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Red Bulls look to close out United, end history of playoff failure

The rivalry between D.C. and New York goes back to the first year of the league.
Mike Petke

Mike Petke is very familiar with the United rivlary as both a player and now head Getty Images

The Red Bulls have a chance to do something Saturday the franchise has failed to do since its inception in 1996: Beat D.C. United in a playoff series.

The sad history dates back to the first year of the league in what might still be the best playoff series MLS has ever seen. The MetroStars (now known as the Red Bulls) were supposed to be the dominant team of MLS with American World Cup stars Tony Meola and Tab Ramos.

They salvaged their season to make the playoffs and split the first two games of their playoff series with D.C. United.

The scoreboard read 1-1 as the clock ticked down and the deciding game appeared headed toward a shootout. But D.C. United threw together one last attack as their star player, midfielder Marco Etcheverry, drove into the penalty area only to be tackled from behind by rookie Rob Johnson.

Etcheverry, a star of the Bolivian national team and one of the premier names in the early days of MLS, converted the penalty kick to eliminate the MetroStars.

“I know Marco – a great player – I know he beat us in the previous game,” Johnson told Metro. “I know that I saw him receive the ball at the top of the 18. I thought I could make a play on a tackle of toe poking the ball away. I saw an opportunity. But unfortunately, a great player like him took his first touch into the box before I could poke the ball away. I committed and got a lot of his body.”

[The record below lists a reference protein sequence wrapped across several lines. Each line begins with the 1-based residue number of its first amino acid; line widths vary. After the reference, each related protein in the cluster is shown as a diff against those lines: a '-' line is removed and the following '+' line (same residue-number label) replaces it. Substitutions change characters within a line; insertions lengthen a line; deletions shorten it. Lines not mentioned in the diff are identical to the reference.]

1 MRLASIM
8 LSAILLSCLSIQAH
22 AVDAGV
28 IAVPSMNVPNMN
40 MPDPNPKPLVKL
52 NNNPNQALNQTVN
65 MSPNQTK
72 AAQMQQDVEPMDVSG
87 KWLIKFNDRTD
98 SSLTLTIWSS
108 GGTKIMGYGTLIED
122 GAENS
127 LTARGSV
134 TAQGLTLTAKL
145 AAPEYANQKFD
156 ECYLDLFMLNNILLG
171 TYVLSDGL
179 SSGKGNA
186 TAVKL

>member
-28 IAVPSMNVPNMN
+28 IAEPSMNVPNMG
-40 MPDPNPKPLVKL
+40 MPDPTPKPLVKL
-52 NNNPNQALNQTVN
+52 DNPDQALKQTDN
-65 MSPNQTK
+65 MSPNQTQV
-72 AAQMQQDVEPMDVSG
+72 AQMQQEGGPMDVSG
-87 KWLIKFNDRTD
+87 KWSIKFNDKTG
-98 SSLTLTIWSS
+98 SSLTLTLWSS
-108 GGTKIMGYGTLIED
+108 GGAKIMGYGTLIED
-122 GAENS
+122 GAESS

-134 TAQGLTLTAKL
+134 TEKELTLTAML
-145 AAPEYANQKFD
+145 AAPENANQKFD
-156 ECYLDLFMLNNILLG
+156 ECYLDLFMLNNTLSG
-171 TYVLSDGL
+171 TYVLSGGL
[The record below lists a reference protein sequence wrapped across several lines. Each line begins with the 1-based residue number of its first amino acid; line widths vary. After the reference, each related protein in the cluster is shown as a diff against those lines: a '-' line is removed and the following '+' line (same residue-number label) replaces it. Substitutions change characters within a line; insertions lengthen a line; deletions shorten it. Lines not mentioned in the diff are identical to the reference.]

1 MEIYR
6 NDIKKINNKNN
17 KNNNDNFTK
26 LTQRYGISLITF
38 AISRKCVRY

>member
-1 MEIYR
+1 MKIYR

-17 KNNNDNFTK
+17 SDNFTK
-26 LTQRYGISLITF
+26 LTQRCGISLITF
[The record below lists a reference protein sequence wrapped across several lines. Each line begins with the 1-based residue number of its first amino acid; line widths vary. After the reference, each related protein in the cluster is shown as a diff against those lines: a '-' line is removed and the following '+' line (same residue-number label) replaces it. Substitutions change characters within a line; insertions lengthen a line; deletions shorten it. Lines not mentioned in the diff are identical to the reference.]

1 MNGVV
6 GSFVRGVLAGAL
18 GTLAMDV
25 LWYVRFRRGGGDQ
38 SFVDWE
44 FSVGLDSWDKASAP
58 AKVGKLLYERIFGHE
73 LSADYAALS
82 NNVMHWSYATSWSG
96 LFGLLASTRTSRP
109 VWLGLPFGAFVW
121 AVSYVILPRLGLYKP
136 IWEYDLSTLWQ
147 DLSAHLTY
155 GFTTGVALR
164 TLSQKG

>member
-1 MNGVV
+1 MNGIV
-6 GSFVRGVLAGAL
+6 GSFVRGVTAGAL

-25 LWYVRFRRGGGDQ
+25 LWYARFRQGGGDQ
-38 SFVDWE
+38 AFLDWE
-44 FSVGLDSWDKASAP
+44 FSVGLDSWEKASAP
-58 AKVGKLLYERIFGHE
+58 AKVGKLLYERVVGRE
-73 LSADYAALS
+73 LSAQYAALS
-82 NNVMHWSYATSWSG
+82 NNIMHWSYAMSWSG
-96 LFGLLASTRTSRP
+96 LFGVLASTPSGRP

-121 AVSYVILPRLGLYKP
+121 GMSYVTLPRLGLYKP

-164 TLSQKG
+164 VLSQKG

The moment is part of a deep rivalry between these two teams. It became clear early on New York fans didn't like D.C. fans and vice versa as a rivalry was born that would carry on until today.

Johnson still follows the Red Bulls closely. He will be watching Saturday’s game from his home in South Jersey, hoping the franchise’s curse against D.C. United in the playoffs will be lifted after 19 seasons.

“I definitely will be watching it,” Johnson said. “I root for the Red Bulls. I hope they can get a result. It would be nice for the Red Bulls to finally take out D.C. It is something that hasn’t taken place. Hopefully they will make history on Saturday.”

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“Listen, I have a bad memory. Even though I put it behind me, I still remember the games and battles we had. There's no hatred, but if it's Red Bull against D.C., I'm definitely going with Red Bull.”

An estimated 1,000 Red Bulls fans will travel to D.C. on Saturday (2:30 p.m., NBC) to cheer on their team, one of the largest away support groups ever in MLS. New York beat United, 2-0, in the first leg of the series.

Follow MLS writer Kristian Dyer on Twitter @KristianRDyer.

 
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